This is not a victory lap. While I'll admit to feeling vindicated—and I won't lie, vindication feels pretty goddamn good—I'm by no means happy we'll never hear Detox. I would have gladly been wrong if it meant an amazing new hip-hop album was in the world. Instead, I want this to be something more like a eulogy for a friend you'll miss but had been suffering for years and on a deeper level you're relieved has passed on.
So with that in mind, let's take one last look at the long, long, long, staggeringly long and complex history of Detox, one last glance in the rearview mirror as we watch Dre's what-if masterpiece grow smaller and smaller until, finally, we can no longer see it. Goodbye, dear friend, I hope you're in a better place now.
The "Detox" Timeline (Updated from the original)
1999: Common misconception because of the title, but Dr. Dre's last album, 2001, actually dropped in November of 1999. For those of you who aren't handy with a calendar, that means it's now just shy of 16 years. There are high school sophomores who weren't born the last time Dr. Dre dropped an album.
2002: Dr. Dre goes on record for the first time about Detox, saying the project is going to be a concept album. "...what I decided to do was make my album one story about one person and just do the record through a character's eyes," Dre told MTV. "And everybody that appears on my album is going to be a character, so it's basically going to be a hip-hop musical." He also went on to say Detox would drop by the summer of 2003. "It's probably going to take me like a year to get it all the way together." It's rumored that Denzel Washington will be narrating the album.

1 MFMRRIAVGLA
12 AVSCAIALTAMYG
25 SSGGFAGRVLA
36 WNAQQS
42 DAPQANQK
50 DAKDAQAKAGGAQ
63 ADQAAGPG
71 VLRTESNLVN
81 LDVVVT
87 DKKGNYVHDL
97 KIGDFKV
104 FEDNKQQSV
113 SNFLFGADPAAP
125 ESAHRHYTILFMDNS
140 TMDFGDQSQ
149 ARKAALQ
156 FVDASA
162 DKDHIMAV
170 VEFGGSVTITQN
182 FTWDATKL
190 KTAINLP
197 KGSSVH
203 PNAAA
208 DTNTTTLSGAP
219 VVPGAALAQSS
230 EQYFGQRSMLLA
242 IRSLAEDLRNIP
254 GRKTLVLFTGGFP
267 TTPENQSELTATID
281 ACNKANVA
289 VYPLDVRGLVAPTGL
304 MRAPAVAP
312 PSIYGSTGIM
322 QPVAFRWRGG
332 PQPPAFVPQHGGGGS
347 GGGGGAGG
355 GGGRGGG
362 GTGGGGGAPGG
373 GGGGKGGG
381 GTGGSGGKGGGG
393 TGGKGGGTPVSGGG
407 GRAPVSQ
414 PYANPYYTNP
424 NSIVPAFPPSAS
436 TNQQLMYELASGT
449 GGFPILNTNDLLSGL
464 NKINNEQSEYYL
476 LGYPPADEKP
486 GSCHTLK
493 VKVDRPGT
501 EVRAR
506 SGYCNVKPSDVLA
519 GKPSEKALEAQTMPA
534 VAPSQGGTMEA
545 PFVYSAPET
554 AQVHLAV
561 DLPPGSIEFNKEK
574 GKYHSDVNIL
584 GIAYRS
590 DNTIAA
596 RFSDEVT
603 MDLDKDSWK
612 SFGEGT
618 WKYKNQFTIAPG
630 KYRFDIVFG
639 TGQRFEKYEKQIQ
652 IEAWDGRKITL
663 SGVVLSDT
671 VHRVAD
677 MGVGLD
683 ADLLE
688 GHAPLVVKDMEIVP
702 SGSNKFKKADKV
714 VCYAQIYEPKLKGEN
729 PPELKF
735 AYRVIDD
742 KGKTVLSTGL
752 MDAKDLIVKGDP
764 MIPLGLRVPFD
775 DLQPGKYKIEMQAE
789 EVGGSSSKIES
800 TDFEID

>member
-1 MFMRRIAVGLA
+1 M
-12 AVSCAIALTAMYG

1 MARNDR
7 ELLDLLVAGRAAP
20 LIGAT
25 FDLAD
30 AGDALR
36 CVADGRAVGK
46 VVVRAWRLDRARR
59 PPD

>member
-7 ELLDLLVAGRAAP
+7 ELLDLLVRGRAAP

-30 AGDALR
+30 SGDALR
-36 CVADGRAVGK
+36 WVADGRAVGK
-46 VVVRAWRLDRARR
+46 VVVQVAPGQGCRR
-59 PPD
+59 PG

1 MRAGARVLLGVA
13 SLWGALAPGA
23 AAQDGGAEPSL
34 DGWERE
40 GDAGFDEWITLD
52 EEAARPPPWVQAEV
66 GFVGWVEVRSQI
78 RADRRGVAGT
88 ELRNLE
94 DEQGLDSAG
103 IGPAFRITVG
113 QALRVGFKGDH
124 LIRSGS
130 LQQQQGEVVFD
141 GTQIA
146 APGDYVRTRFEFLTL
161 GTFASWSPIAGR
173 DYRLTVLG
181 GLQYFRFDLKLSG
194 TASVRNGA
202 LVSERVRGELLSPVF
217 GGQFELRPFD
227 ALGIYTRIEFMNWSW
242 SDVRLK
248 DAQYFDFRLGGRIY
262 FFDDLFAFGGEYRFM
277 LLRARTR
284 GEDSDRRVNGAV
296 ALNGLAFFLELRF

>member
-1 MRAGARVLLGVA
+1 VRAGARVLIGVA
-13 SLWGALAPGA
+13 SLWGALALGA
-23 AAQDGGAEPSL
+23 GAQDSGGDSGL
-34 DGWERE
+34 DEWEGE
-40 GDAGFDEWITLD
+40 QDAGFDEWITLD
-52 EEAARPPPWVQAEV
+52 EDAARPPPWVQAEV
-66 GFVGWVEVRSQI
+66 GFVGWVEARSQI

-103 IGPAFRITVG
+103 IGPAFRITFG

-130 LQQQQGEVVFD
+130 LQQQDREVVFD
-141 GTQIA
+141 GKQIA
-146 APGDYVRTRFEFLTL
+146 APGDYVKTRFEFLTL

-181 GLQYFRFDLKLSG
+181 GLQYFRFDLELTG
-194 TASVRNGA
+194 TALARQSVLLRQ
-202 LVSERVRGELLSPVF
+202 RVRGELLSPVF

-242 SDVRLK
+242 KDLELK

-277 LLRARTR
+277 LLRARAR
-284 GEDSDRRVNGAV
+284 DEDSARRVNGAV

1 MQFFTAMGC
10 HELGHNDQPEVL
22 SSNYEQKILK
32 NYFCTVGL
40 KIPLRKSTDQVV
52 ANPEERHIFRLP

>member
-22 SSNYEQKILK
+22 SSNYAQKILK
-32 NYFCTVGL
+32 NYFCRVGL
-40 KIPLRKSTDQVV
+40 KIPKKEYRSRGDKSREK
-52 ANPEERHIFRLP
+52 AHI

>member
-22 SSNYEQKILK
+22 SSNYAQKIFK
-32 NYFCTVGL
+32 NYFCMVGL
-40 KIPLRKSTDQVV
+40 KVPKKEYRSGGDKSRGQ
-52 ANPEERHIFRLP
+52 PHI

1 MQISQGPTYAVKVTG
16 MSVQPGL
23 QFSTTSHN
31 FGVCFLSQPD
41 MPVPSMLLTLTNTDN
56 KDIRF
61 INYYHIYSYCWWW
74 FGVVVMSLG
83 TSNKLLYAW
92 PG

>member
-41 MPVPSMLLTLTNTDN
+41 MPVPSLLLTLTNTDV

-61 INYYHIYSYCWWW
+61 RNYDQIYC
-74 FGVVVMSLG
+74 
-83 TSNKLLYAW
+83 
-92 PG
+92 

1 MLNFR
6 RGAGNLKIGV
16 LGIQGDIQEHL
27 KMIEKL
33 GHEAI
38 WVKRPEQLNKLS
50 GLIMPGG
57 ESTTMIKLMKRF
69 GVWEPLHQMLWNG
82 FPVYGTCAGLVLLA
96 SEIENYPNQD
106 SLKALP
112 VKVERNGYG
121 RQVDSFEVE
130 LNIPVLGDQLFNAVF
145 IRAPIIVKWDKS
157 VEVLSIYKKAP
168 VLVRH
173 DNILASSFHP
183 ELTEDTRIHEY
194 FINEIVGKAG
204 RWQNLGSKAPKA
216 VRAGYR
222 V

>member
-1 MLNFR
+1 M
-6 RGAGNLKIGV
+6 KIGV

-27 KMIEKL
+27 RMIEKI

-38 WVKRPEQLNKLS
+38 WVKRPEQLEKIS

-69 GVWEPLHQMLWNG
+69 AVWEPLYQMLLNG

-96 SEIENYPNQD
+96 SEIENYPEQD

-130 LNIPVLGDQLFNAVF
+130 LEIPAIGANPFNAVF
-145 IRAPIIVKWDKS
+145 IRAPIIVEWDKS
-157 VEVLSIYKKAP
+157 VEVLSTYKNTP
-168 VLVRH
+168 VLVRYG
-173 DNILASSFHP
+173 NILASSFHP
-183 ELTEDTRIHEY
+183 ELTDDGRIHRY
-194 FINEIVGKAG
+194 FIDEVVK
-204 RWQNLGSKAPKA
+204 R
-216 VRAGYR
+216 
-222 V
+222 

December 2002: Dre pushes the release to late 2003 in order to focus on Ice Cube’s upcoming album (which never materialized).
Fun side note, he also said he was busy in the studio producing for Truth Hurts, Rakim and Shaunta, which is essentially a one sentence edition of "what happened to?"
March 2003: Dre tells XXL that he gave the "cream of the crop" Detox beats to 50 Cent for Get Rich or Die Tryin. Interscope continues to suggest that the album could drop by the end of the year.
January 2004: Aftermath confirms that the now "late" (Dre first said it would drop summer of 2003) album will actually drop at the end of 2004. Scott Storch, who worked extensively on the album because in 2004 having Scott Storch produce a large part of a mega album was a thing that totally happened, said that Detox will be, "the most advanced rap album musically and lyrically we'll probably ever have a chance to listen to." Additional collaborators are listed as Mary J. Blige, Eve and Game, along with Denaun Porter, Nottz, and Hi-Tek contributing production.